Bahrain Grand Prix 2013: Why the race must go on despite safety fears
Unpredictable Bahrain means financial windfall, but could compromise constructors safety, writes Alex Bysouth
The Kingdom of Bahrain. Sitting relatively unknown off-shore east of Saudi Arabia until 2004, but put on the global sporting map by the Formula 1 Grand Prix.
The race around the Bahrain International Circuit made history as the first ever to be held in the Middle East, but in 2011 was cancelled after peaceful anti-government Arab Spring protests were forcefully quashed.
In 2012, the race controversially went ahead, despite pressure for it to again be abandoned, with the likes of Damon Hill and Mark Webber joining protests backing the retraction of the country’s major sporting event.
So should the FIA, F1’s governing body, really feel at ease staging the fourth of this year’s 19 races on an island with such an unpredictable political climate, potentially putting drivers, constructors and fans at risk?
A year on from the terrible scenes of 2011 the FIA returned the GP to Bahrain, this time sporting a new government slogan, ‘UniF1ed – one nation in celebration’.
Had the Bahraini authorities really overcome the country’s political turmoil and settled the unrest which led to violent protests one-year previous? Or were the government using the race as a ready made propaganda machine to prime a political statement to the watching world?
They obviously did enough to convince F1 chiefs as, interestingly, the Bahrain GP 2013 returns offering a new slogan of hope, ‘imagine your moment’, the chiefs of the Sakhir circuit tell us.
However, on the eve of the Australian Grand Prix and the start of the F1 season, Vodafone have announced an end to their £50m-a-year deal of McLaren with speculation rife they ditched the deal after reviewing the contract on the basis of last year’s Bahrain GP.
The telecommunications company will bring its seven-year sponsorship with the Woking-based constructor to a close at the end of the 2013 season amid rumours they were concerned by the staging of a race in Bahrain and the continued violent uprisings in the Gulf island state.
But Vodafone chief commercial officer Morten Lundal has played down the influence a troubled Bahrain had on their decision.
“We have been very happy with our engagement with McLaren,” he said.
“Our relationship has been a key ingredient in bringing the Vodafone brand to where it is today.
“However, our brand is evolving, and we’ve concluded we will have less of a need for this kind of exposure in future.”
This said, the announcement comes just a month after two people were killed during the second anniversary of the uprising, and where just a few days later hundreds of stone-throwing youths clashed in the streets with police.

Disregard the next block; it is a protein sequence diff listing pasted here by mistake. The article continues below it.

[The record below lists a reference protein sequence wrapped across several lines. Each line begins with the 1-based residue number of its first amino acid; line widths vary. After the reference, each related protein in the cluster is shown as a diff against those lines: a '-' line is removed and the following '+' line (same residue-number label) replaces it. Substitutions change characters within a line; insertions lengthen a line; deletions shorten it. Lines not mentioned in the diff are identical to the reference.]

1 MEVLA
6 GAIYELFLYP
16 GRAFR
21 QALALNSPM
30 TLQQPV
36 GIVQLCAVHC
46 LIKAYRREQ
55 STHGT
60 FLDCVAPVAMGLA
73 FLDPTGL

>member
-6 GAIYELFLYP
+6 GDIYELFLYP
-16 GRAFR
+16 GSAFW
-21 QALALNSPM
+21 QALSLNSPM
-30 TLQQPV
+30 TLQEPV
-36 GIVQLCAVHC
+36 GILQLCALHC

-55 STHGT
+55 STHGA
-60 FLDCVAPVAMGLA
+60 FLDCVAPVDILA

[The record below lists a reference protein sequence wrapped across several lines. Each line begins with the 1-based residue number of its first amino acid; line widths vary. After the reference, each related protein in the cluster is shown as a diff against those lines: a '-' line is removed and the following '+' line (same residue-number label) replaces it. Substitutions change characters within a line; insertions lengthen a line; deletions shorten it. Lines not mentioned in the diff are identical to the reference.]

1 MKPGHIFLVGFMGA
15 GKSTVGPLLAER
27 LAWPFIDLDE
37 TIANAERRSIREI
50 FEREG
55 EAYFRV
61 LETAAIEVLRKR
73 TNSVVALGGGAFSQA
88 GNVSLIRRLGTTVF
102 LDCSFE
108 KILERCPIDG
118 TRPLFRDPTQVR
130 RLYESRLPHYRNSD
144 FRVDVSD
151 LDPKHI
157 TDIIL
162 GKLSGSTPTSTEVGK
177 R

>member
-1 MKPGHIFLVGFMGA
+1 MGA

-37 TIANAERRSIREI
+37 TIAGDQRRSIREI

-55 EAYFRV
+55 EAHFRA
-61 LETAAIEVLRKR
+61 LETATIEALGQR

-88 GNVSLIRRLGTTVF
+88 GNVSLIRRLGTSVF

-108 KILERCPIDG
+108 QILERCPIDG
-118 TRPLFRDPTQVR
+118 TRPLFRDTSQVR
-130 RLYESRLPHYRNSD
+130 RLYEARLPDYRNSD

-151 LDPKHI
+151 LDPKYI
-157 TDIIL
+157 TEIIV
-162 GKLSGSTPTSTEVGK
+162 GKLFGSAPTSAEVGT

Since the protests, police discovered a bomb on a busy causeway linking Bahrain to Saudi Arabia and several clashes between opposition groups have broke out across the island in Shia Muslim villages.
So what do the FIA stand to gain from staging the race in Bahrain?
Since New Zealander Bruce McLaren founded the team almost 50 years ago McLaren have become one of the most illustrious names on the grid, boasting drivers such as Ayrton Senna, Alain Prost and Nigel Mansell.
McLaren are a big player in F1, as is their automotive executive chairman Ron Dennis. Dennis also holds the same title with the McLaren Group, who are 50 per cent owned by Bahrain’s sovereign wealth fund Mumtalakat.
It is unlikely the Bahrain-based holding company would be too impressed to see their beloved pastime, prestigious corporate package and only claim to sporting global fame removed from the F1 schedule.
The FIA’s calendar lists just 19 races this season, despite the planned introduction of a 20th in New Jersey. The second USA circuit will have to wait until 2014 to be unveiled in a bid to increase the popularity of the sport in a nation preoccupied by Nascar and drag racing.
A six-year broadcasting agreement signed in 2012 means F1 now has to satisfy the needs of both Sky Sports and the BBC, with the promise of a 20th race in the pipeline when the deal was signed, dropping down to just 18 in a season is unlikely to adhere to the contract struck by Formula One Management.
However, perhaps it is just these reasons that prove the race should stay. The race – minus an outrageous attempt from Bahraini businessmen to start a fantasy football dream team league on the island – is the only sporting exposure Bahrain can boast.
If it was not for the GP, the 2011 troubles in Bahrain would not have been highlighted and perhaps not dealt with, however successful this may have been.
The Bahrain GP is as lucrative for sponsors, constructors and broadcasters as any of the races on the calendar. Last year more than 70,000 spectators flocked to the Bahrain International Circuit and this year that number is expected to top 100,000.
But despite being thrust into the sporting spotlight, even since Vodafone’s announcement this week, and with just one month until the controversial Grand Prix gets under way, fears fans’ and drivers’ safety will be compromised is at the forefront of everyone’s mind as the gulf island state yet again descends into domestic terror, with opposition groups violently clashing with police.
Bahrain is unpredictable, but as far as the FIA are concerned, the race must go on.